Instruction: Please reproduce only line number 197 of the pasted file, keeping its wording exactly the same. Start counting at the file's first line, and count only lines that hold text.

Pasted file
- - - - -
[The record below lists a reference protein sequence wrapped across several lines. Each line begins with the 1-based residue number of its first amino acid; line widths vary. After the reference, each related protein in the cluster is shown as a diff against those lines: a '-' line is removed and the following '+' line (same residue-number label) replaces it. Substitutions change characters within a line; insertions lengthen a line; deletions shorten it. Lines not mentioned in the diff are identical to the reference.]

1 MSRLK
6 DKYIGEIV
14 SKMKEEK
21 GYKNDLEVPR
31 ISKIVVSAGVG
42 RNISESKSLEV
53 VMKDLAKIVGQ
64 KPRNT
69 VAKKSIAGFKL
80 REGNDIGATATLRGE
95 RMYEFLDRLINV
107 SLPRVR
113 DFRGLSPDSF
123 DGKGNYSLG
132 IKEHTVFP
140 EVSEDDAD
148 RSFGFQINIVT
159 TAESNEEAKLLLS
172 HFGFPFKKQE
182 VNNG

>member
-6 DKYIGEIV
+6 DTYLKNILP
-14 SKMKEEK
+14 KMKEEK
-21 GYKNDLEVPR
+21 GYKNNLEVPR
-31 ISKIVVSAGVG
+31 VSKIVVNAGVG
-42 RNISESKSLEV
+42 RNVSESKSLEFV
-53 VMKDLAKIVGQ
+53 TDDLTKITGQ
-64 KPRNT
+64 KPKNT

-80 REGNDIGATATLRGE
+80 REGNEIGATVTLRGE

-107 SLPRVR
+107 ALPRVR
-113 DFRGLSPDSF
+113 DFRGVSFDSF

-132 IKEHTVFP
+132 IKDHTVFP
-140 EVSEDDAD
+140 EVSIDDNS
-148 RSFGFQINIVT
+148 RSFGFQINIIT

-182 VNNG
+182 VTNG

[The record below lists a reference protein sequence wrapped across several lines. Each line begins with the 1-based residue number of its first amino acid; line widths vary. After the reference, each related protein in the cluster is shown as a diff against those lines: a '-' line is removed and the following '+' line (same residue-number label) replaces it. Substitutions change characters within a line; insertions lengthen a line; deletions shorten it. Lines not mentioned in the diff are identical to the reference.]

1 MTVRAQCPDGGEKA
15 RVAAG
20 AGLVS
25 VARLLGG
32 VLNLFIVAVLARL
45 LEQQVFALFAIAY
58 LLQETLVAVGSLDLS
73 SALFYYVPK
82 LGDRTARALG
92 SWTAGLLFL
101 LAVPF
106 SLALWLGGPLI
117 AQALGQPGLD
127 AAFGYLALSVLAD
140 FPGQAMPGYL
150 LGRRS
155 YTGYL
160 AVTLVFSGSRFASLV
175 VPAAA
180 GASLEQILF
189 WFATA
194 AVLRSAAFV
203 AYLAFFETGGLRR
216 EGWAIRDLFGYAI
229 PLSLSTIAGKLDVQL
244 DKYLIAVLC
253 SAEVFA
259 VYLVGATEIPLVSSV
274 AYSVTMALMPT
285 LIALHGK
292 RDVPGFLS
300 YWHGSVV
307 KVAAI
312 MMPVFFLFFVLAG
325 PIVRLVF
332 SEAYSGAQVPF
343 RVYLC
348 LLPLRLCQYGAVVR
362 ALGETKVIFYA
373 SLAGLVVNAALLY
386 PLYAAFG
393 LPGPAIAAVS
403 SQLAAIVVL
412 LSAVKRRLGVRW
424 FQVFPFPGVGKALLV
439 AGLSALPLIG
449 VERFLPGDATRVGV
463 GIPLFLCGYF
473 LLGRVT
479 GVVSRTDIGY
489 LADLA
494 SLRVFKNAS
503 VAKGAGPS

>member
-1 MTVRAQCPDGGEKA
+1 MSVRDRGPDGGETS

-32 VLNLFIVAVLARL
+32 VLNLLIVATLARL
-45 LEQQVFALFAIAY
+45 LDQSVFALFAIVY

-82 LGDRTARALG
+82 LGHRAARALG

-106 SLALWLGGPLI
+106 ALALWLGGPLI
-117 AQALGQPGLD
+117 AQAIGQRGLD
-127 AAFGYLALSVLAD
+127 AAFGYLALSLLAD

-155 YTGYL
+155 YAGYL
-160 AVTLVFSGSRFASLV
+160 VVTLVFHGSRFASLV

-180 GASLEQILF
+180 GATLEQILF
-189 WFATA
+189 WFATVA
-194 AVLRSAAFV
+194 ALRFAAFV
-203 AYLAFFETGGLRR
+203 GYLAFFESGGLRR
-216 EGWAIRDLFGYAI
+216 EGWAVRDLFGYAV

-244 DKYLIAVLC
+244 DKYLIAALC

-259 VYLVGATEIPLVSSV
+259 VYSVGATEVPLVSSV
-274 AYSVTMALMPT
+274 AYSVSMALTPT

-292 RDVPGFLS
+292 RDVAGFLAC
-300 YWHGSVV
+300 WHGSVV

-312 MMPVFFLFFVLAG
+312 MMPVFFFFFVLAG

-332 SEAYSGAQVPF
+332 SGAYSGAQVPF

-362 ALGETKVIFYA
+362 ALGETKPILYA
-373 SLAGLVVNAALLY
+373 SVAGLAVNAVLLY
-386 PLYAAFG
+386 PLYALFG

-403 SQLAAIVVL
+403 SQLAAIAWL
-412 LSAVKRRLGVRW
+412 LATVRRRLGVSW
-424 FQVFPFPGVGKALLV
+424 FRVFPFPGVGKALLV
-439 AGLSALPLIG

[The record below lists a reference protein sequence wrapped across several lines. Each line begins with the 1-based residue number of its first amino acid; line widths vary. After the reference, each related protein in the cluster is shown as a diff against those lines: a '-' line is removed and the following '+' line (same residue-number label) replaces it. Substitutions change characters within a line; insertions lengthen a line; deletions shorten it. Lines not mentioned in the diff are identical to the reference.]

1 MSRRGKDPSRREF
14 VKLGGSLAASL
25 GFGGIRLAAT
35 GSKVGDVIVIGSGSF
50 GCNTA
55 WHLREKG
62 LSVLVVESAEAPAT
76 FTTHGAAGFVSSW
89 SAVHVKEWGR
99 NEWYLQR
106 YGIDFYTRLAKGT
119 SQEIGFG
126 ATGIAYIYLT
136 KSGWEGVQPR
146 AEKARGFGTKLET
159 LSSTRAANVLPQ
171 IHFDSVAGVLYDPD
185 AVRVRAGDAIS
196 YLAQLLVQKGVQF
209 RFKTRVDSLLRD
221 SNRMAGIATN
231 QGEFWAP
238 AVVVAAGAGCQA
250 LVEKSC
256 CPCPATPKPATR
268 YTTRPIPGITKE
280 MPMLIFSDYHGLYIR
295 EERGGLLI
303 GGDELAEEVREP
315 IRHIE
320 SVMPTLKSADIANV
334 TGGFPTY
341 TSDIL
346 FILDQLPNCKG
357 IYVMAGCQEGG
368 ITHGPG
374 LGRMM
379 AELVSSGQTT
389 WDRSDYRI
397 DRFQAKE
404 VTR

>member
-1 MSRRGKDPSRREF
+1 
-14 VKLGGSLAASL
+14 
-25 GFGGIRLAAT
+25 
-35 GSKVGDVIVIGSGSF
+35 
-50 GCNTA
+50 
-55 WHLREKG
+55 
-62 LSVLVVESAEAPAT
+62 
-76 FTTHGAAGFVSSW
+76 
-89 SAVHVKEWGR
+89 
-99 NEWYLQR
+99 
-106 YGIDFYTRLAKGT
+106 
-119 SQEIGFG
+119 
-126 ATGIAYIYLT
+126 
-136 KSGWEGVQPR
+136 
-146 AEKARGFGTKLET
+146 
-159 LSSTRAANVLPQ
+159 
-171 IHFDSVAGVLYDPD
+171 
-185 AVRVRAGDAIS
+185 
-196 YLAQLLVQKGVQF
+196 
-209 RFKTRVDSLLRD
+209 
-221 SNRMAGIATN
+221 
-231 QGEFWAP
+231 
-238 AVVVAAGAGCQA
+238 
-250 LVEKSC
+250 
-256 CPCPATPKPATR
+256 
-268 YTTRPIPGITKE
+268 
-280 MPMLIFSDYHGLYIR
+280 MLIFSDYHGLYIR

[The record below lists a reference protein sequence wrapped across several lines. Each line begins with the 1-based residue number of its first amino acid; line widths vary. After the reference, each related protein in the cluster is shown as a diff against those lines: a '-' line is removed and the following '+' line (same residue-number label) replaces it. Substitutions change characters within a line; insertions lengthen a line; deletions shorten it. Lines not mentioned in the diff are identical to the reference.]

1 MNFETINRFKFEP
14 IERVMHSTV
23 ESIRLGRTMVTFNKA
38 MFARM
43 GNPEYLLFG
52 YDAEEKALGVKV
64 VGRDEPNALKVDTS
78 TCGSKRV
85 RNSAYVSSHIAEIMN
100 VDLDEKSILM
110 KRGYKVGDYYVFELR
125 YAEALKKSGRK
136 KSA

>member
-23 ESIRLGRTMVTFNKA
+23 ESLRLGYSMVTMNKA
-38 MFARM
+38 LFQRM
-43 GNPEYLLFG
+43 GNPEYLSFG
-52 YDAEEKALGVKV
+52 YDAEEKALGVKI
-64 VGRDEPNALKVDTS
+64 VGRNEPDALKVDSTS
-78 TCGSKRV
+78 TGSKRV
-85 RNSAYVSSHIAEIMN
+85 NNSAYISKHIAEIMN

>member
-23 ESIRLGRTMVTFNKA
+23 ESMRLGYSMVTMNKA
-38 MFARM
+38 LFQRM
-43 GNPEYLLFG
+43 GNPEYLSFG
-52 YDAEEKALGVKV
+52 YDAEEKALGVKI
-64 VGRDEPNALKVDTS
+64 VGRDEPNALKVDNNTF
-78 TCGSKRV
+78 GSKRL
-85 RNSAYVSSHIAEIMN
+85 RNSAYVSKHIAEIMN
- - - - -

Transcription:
368 ITHGPG